Tiburtino (Q. VI) is the official name of this district in Rome, but most Romans refer to it as San Lorenzo. The latter, however, is just one part of the quartiere, but it is here that most of Rome‘s students live, thanks to the presence of the La Sapienza University.
Tiburtino district Rome (Q. VI)
History and description
Apart from the division in so-called rioni and quartieri there often is another division and that is the way the Romans themselves call parts of the city. Initially, in 1915, when the first quartieri were named, Tiburtino and San Lorenzo covered exactly the same area, but in 1931 the district was enlarged and the following year Casal Bertone was added. Thus the official Tibertino district became bigger, whereas the popular name of San Lorenzo stuck with the original part of the new quartiere.
Surprisingly, despite the huge student population Tiburtino is one of the areas with the highest average age in Rome.
Tiburtino District Rome Sights
San Lorenzo is clearly the main attraction of the area. Although it is not a very picturesque neighbourhood (apart from the parts close to the city walls) it oozes atmosphere. Especially on Friday and Saturday nights, when traffic is not allowed into most of its streets, it can be extremely cozy.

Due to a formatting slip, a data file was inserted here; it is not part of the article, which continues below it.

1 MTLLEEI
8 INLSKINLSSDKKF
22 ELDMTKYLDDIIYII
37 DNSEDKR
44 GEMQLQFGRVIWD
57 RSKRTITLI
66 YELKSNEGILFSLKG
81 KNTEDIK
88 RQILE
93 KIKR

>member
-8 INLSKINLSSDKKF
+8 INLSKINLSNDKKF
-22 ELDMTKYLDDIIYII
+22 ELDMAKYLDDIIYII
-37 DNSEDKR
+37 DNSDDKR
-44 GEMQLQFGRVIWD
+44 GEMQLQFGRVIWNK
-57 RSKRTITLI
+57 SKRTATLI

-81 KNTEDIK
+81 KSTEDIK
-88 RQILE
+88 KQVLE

The Cimitero del Verano is a beautiful and well-kept church-yard and also the Città Universitaria is in Tiburtino.
The Basilica di San Lorenzo Fuori Le Mura (Saint Lawrence Outside the Walls) is one of Rome’s patriarchal basilicas. San Lorenzo himself is buried in the church, as is Italy’s very first prime minister, Alcide de Gasperi.
Eating in Tiburtino
Thanks to the students’ presence in the area, there are of course many cheap place to eat. A perennenial favorite is Formula 1, one of the oldest and best pizzerias in the city.
A famous trattoria, recommended by many guidebooks, is Tram-Tram, near the Verano cemetery.